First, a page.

2014s

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Male red crabs head back to the forest

It has been quite hot and dry so this male hasn't lost the dirt from the mating burrow The males head back to the forest plateau Christmas Island’s red crabs mated last week and the females are now holed up in their burrows developing their eggs. With their work done, the males are on their way back to the forest plateau. It’s been quite dry so the males are easy to spot as they are quite dirty from the burrows.

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Catching the elusive carlia skink

Rock-figs grew in the cracks, their roots like pythons climbing slowly up the yellowish walls. I had heard a lot about the SWER line before I got to go there. Christine Lambkin, a fly expert from the Queensland Museum, had gone into raptures about the entirely different, unexpected, and mind-blowingly weird species caught there on a previous trip. One of the most elusive of these creatures is the carlia, a medium-sized skink with a bright red throat.

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Whale play blows visitor away

The story and images we received from Booderee visitor Maree were too fantastic to keep to ourselves. I’m completely blown away by the experience I had on Dolphin Watch’s ‘Extreme’. I got to witness the magic bond between mother and calf near Murrays Boat Ramp, Booderee National Park. The mum seemed happy enough to let junior ‘play’ close to the boat. At times the calf rolled over and over, slapping both pec fins lazily in all directions, whilst eyeballing us.

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Woma python makes rare appearance at Uluru

The warm weather has brought this woma python out into the sunshine PhD candidate Drew Dittmer thinks this one may be a female heating up her body during the day in order to develop her eggs more quickly We’ve had a most unusual visitor at Park Headquarters over the last few weeks, this woma python - or as the locals call it, kuniya.

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Red crabs get down to business

Crabs stay behind the crab fence which keeps them off the road The crabs take a dip in the sea before mating begins The Christmas Island red crabs began their annual migration from the forest to the coastal cliffs two weeks ago. Even though rain on the island has come in fits and starts there’s been enough for the crabs to keep going.

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The DNA of dirt

From left, Beth, Matthew and De-arne collect soil at Carnarvon Station Reserve Brian and Matthew working hard, collecting dirt! Bush Blitz team members didn’t just bring back plants and animals from the Bush Blitz at Carnarvon Station Reserve. They also be brought back dirt! Soil samples were collected as part of the Biomes of Australian Soil Environments (BASE) which is measuring and mapping the composition and diversity of soil microbes at 300 locations across Australia.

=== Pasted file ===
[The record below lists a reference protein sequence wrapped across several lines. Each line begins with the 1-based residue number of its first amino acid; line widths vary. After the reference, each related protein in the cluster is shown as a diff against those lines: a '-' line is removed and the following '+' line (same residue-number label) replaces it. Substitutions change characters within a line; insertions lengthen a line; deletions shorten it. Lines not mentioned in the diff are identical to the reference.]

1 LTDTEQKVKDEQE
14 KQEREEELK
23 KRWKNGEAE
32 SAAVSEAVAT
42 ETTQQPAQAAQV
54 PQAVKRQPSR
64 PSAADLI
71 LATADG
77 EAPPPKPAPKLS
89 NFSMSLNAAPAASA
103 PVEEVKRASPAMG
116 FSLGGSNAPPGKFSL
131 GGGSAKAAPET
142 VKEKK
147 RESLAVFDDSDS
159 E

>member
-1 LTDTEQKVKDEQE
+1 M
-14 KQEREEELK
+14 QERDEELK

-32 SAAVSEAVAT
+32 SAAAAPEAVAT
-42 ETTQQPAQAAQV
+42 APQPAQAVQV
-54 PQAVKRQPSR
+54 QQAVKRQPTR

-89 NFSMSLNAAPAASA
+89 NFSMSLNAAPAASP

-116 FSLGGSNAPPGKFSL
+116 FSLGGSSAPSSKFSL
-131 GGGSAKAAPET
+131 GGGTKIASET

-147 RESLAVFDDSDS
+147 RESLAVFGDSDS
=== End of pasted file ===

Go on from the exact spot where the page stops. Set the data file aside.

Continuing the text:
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Artists create song for Uluru

From left Daisy Walkabout, Nyunku Jingo and Judy Trigger with songwriter and vocalist Stewart Gaykamangu Stewart Gaykamangu writing lyrics Uluru’s traditional owners have taken part in producing a song to celebrate the 30th anniversary of Ayers Rock Resort. The song, Tjukurpa Ninti, means ‘spirit knows’ in Pitjantjatjara and reflects the spiritual nature of the world-famous destination. With lyrics in both Pitjantjara and English, it’s a heartfelt representation of the special nature of the landscape.

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Confined to base

On the summit of Mount Lambert Collecting insects on the slopes of Mount Lambert While we were confined to base eight of us climbed Mount Lambert. The walk to the top was supposed to take an hour but took closer to three because we were collecting the whole way up. One or other of us was always chasing something with a butterfly net, or turning over a rock or peering through binoculars at something in a tree.

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Storming Carnarvon

'Tent city' with Mt Lambert in background The latest Bush Blitz was on Bush Heritage’s Carnarvon Station Reserve in central Queensland where a dozen scientists gathered for more digging in the dirt. But the team’s Brian Hawkins thought he might get stuck there…. The first fall of rain woke me. The fat drops quickly developed into a heavy pounding. The sky flashed and the rain cascaded down.

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Junior rangers explore visitor impacts

The kids talked about how long it takes rubbish to break down The rangers collected rubbish left by visitors The junior rangers are following in Rose's footsteps After greeting me with a cuddle, junior rangers from Jervis Bay school were as excited as I was to be out exploring again. This time we were investigating human impact on the natural environment at Green Patch.

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